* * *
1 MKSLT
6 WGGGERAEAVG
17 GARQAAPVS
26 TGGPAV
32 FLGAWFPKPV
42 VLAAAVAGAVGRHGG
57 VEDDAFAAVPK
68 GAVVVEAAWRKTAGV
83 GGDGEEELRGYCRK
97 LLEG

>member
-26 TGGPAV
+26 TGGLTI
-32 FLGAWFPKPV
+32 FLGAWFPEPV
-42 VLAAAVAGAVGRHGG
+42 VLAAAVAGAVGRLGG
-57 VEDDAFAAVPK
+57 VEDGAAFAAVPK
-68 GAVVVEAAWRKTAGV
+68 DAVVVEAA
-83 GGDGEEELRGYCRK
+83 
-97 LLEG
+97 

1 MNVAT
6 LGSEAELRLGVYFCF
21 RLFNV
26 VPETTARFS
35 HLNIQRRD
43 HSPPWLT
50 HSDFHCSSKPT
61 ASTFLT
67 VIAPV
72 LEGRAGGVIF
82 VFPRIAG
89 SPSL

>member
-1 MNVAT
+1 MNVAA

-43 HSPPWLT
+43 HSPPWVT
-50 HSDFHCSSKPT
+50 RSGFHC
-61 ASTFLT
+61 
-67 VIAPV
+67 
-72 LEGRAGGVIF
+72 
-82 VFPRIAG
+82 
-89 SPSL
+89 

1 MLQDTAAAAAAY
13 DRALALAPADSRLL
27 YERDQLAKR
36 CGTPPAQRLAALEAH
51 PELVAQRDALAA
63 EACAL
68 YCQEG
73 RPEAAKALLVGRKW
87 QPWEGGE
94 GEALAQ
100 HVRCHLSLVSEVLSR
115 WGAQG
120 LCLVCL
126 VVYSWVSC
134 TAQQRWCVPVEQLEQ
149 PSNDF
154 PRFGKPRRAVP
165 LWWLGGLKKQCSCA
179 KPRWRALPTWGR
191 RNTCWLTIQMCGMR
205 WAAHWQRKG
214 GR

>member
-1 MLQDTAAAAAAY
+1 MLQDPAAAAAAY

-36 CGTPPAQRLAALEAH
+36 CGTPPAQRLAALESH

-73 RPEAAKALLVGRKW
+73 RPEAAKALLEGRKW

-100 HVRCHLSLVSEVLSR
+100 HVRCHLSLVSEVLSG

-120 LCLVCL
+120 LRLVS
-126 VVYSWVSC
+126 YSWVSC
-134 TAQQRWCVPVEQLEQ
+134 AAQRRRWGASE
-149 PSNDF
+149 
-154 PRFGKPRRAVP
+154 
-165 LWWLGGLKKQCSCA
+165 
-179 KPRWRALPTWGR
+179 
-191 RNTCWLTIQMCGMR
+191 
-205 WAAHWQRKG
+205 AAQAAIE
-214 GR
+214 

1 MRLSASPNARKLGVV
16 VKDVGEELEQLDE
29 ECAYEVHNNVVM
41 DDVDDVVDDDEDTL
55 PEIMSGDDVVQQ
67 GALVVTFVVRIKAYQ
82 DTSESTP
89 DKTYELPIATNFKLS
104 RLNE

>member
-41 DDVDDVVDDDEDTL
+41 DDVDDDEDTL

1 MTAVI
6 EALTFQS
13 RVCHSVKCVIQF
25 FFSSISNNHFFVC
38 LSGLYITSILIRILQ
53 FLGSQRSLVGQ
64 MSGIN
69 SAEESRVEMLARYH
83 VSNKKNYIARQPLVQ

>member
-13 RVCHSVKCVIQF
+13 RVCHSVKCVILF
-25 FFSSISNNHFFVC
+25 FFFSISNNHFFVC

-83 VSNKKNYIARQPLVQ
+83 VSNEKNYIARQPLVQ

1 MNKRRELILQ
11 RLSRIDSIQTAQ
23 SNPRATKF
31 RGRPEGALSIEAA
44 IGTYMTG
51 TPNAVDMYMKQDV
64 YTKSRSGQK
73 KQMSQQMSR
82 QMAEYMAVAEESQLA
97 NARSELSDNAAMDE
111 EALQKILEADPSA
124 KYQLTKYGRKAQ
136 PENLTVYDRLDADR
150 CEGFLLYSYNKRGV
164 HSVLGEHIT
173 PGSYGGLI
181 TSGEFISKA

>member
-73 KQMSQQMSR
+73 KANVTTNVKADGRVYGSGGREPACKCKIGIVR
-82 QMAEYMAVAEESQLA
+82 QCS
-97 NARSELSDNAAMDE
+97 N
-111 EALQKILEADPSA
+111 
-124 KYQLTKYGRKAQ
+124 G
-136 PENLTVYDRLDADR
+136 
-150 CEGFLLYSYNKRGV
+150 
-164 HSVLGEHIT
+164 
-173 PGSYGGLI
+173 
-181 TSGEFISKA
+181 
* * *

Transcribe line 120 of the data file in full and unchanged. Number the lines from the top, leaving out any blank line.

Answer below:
13 RVCHSVKCVIQF